For me it was Cavill killing himself. He'd never do that, ever. I can't believe they convinced Dean to do that. He wasn't hitler in a bunker, he was all about survival. And because he'd never do that, the whole Tori-murder thing was a complete deus ex to move the story in the direction they wanted it to go.

Kara is just them trying to sell you five years of comic books. I actually read the Buffy ones until I figured out:

1. Joss is in fact a misogynist freakazoid
2. The comics will go on forever with no closure
3. The world of ten thousand slayers wasn't interesting so season 7 didn't end the way it should have necessarily
4. I didn't care about random time travel buffy and I'm not sure I like Buffy fans who are too interested in the Fray timeline

I'm sure people who get sucked into the BSG spinoffs will fair similarly.
Re: finale
They didn't convince Dean to do it, it was his idea. Tigh was supposed to kill Cavil and Dean told Ron it made more sense for Cavil to kill himself because he realized he had lost. And it makes sense to me that Cavil would prefer dying by his own hand than let the humans he loathed have the satisfaction of killing him.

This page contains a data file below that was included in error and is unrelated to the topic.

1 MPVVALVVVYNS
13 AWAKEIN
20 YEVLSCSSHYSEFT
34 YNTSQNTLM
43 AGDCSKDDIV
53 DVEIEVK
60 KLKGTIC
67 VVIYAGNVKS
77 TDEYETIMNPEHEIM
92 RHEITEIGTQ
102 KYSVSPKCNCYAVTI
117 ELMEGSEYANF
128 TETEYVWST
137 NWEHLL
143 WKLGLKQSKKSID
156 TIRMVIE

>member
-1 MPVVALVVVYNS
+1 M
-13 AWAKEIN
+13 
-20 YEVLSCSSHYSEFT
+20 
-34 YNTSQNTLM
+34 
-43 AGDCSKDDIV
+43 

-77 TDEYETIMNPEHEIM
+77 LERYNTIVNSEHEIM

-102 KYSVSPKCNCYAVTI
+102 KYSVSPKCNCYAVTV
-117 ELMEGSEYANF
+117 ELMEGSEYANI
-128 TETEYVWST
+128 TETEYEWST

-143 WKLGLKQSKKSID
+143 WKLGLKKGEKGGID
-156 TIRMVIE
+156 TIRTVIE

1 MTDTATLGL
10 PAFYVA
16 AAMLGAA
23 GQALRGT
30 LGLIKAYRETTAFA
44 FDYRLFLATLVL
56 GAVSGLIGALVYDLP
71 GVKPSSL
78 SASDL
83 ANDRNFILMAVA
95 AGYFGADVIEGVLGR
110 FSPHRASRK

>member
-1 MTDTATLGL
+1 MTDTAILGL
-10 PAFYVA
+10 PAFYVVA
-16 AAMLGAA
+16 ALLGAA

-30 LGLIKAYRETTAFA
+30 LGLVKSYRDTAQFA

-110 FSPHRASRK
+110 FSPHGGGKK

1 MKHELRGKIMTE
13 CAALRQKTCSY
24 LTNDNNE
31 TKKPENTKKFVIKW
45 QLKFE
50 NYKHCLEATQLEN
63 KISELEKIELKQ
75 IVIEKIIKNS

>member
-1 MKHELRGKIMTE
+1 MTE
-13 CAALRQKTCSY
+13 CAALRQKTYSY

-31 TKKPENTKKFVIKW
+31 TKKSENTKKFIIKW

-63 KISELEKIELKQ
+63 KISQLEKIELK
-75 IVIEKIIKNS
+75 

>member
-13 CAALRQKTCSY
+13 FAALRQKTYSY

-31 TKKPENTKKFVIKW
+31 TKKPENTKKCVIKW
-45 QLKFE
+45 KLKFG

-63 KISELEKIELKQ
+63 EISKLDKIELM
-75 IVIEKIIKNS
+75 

I don't read comics and have very little interest in reading continuations unless it's fic.
I had forgotten all of that until reading this post. I wonder if he used it totally subconsciously and has no clue what he's done. Because it is really interesting the fit here.

Great post; I am not thrilled with the finale and what it says about the series, but posts like this give me something to chew on.
If Ron viewed the original series before he started writing this one for this one, which I think he would, then, if he didn't consciously mean to incorporate the material, it would seem subconsciously did. I know after reading the information on Wikipedia I began recalling a lot more moments from the original series.

I'm actually more satisfied with the finale now. I shouldn't have to fill in so many blanks myself, but I'm a happier fan if I can make sense of it all. :)
I had no deep thoughts about Kara's ending. I just thought it was dumb. I'm glad to see you put some thought into it, as you've always put thought into this show. And I'm a bad person, because I fast-forwarded over the Roslin/Adama scenes at the end.